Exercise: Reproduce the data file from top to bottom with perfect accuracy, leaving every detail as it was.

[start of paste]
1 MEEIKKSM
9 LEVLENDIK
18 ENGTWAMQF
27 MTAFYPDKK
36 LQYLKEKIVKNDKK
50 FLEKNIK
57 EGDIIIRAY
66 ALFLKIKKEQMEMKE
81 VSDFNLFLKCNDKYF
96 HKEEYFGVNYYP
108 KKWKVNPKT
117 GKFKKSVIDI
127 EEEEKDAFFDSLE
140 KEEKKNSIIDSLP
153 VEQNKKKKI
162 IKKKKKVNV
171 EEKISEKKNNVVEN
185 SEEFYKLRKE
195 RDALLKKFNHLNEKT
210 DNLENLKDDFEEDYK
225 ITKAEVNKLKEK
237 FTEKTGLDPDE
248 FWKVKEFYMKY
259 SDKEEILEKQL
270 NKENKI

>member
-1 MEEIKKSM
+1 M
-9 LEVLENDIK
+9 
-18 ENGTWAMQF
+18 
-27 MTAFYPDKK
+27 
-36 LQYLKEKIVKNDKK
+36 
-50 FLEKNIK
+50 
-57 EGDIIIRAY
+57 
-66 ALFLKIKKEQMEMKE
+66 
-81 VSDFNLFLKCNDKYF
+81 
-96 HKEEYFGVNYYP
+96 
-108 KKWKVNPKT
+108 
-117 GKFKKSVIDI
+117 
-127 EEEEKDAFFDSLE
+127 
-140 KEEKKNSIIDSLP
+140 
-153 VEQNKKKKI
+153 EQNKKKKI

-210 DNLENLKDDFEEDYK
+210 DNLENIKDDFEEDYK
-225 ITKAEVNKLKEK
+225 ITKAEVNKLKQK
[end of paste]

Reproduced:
1 MEEIKKSM
9 LEVLENDIK
18 ENGTWAMQF
27 MTAFYPDKK
36 LQYLKEKIVKNDKK
50 FLEKNIK
57 EGDIIIRAY
66 ALFLKIKKEQMEMKE
81 VSDFNLFLKCNDKYF
96 HKEEYFGVNYYP
108 KKWKVNPKT
117 GKFKKSVIDI
127 EEEEKDAFFDSLE
140 KEEKKNSIIDSLP
153 VEQNKKKKI
162 IKKKKKVNV
171 EEKISEKKNNVVEN
185 SEEFYKLRKE
195 RDALLKKFNHLNEKT
210 DNLENLKDDFEEDYK
225 ITKAEVNKLKEK
237 FTEKTGLDPDE
248 FWKVKEFYMKY
259 SDKEEILEKQL
270 NKENKI

>member
-1 MEEIKKSM
+1 M
-9 LEVLENDIK
+9 
-18 ENGTWAMQF
+18 
-27 MTAFYPDKK
+27 
-36 LQYLKEKIVKNDKK
+36 
-50 FLEKNIK
+50 
-57 EGDIIIRAY
+57 
-66 ALFLKIKKEQMEMKE
+66 
-81 VSDFNLFLKCNDKYF
+81 
-96 HKEEYFGVNYYP
+96 
-108 KKWKVNPKT
+108 
-117 GKFKKSVIDI
+117 
-127 EEEEKDAFFDSLE
+127 
-140 KEEKKNSIIDSLP
+140 
-153 VEQNKKKKI
+153 EQNKKKKI

-210 DNLENLKDDFEEDYK
+210 DNLENIKDDFEEDYK
-225 ITKAEVNKLKEK
+225 ITKAEVNKLKQK